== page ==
This is what a tower looks like before it is excavated

Thursday, March 20, 2008

VOMITAR: verbo intransitivo. To vomit, be sick.

The success of our ambitious exit plan from Honduras to Flores, in Northern Guatemala depended on us making an unlikely series of closely-timed bus connections. In a land where set timetables don’t exist (except for long distance affairs) and busses only leave ‘when full’, only a miracle of punctuality and demand was going to have us in Flores come nightfall.

In what appeared to be a wonderful omen, we filled the last two seats of our first minibus, meaning we would leave straight away on the 12-kilometre ride to the border. However, ‘when-full’ was being taken to literal extremes, and only when the standing room (this is in a Tarago-style van) was taken up did we leave. On-route to the border, we stopped a couple of times so that the van could be filled to bursting point. There were so many passengers that the door couldn’t be closed and people had to ride hanging onto the roofracks.

At the border, the Honduran official checked our documents and demanded a 20 Lempira (AU$1.15) fee. We watched the notes go straight into a straight into a stationery drawer, making it rather obvious that this was a fee headed straight for the official’s pocket. We demanded a receipt, and after a short disagreement, he huffily returned our money, then shooed us away muttering unintelligible insults.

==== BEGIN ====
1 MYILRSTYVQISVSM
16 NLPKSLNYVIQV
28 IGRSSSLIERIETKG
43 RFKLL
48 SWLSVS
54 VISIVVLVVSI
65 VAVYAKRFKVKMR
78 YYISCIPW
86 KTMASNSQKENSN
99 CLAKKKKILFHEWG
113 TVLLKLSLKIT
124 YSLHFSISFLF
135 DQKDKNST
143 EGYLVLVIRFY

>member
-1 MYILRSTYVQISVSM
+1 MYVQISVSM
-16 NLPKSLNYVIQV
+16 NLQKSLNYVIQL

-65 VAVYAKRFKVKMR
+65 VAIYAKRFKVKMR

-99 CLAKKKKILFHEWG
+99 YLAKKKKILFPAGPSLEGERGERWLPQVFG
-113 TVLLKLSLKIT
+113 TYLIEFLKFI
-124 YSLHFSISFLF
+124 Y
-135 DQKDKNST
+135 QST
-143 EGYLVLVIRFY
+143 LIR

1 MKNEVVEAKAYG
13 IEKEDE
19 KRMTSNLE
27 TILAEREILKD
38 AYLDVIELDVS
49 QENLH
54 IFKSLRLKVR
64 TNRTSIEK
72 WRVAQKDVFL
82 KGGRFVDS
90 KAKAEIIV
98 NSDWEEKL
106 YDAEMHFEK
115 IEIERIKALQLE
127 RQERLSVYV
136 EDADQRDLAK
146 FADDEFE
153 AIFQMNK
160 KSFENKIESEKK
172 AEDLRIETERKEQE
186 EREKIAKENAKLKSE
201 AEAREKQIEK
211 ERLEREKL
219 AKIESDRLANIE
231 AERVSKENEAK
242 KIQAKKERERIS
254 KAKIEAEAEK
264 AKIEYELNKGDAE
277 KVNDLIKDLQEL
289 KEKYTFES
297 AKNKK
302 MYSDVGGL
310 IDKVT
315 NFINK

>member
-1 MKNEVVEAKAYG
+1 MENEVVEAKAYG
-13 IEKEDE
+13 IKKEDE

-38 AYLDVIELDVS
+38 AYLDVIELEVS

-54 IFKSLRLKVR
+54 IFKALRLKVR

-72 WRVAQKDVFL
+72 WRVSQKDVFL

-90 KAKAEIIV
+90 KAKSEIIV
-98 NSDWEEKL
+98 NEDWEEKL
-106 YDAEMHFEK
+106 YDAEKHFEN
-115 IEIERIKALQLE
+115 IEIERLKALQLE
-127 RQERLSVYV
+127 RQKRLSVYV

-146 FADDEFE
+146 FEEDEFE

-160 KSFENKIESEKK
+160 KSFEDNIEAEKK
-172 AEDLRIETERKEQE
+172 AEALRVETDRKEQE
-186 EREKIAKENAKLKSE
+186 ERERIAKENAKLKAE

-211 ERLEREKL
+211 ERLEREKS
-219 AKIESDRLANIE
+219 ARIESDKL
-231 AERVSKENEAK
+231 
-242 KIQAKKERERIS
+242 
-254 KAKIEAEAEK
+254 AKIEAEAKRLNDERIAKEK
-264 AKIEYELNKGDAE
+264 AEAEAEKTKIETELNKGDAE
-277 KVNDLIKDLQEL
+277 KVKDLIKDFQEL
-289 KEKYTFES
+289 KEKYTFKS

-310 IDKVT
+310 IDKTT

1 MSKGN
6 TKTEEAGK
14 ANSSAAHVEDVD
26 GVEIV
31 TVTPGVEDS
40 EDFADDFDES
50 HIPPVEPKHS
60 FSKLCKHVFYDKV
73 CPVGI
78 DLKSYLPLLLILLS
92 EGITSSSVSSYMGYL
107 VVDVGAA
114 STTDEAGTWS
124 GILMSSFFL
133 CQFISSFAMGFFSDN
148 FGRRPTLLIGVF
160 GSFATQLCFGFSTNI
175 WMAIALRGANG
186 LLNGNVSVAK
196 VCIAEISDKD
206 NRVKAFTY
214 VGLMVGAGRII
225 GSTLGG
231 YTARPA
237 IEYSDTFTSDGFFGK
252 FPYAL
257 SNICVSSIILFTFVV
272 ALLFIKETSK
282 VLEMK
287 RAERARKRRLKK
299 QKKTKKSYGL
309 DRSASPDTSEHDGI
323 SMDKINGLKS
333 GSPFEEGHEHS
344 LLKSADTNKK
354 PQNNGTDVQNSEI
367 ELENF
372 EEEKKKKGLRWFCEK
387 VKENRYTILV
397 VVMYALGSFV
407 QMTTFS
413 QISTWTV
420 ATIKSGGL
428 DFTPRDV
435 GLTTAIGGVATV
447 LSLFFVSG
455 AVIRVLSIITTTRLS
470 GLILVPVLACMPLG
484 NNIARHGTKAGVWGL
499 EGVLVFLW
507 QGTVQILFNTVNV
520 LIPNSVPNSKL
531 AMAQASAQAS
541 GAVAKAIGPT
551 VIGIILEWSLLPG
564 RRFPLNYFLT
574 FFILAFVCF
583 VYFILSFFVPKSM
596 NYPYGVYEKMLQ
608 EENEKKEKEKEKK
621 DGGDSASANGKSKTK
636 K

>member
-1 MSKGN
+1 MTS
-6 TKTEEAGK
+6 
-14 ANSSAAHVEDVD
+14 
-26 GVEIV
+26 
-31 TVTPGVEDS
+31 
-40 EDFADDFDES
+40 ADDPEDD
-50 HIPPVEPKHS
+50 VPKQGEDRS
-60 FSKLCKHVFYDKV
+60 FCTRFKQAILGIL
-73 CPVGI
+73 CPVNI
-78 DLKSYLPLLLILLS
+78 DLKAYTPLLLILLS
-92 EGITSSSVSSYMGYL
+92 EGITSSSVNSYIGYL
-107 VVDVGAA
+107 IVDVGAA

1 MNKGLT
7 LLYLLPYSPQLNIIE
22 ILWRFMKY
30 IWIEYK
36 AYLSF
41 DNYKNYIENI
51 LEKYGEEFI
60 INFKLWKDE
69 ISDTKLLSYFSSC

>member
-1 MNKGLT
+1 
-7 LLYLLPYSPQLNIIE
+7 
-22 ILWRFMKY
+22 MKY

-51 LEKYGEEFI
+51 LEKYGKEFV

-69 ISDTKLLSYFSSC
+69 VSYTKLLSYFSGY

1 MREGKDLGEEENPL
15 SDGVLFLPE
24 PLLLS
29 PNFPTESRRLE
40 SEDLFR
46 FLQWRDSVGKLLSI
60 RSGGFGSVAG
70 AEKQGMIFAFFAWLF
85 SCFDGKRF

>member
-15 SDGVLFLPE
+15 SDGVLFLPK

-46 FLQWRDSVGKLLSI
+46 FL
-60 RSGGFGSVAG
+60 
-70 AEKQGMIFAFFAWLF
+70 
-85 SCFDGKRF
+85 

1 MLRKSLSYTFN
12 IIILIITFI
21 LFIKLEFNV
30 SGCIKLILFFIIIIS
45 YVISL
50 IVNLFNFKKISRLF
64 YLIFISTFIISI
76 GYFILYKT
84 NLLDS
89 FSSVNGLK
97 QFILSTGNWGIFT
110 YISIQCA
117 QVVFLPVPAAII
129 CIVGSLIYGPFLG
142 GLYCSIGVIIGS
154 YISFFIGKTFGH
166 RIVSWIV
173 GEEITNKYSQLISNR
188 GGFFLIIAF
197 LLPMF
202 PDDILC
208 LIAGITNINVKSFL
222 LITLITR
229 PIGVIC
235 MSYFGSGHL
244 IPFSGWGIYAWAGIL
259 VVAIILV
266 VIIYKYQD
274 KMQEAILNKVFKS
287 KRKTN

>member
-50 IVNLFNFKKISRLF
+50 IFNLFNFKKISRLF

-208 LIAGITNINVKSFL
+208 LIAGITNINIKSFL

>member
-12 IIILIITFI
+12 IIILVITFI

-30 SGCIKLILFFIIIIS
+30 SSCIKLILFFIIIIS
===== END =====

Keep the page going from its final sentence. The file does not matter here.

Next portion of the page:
The Guatemalan official was armed with the same story of an unexpected, unreported fee, but when asked about a receipt, assured us that of course, one would be forthcoming. Our tight schedule didn’t allow for much more argument time, so we paid and ran off to catch the bus. Later, under closer inspection, the receipt turned out to be a deposit slip from the local bank. It was such a cute effort (he even stamped the date on it) that I couldn’t go back for retribution, and besides, antagonising two border guards in one morning is never a good idea for the hurried traveler.

A rather unofficial-looking entry document

Now safely in Guatemala, we had more busses to catch. The van we caught was filled to extremes that made the morning’s earlier effort seem like a hedonistic cruise in a private limousine. Even as passengers were loaded onto each other’s laps forming three high human stacks, the bus stopped for more.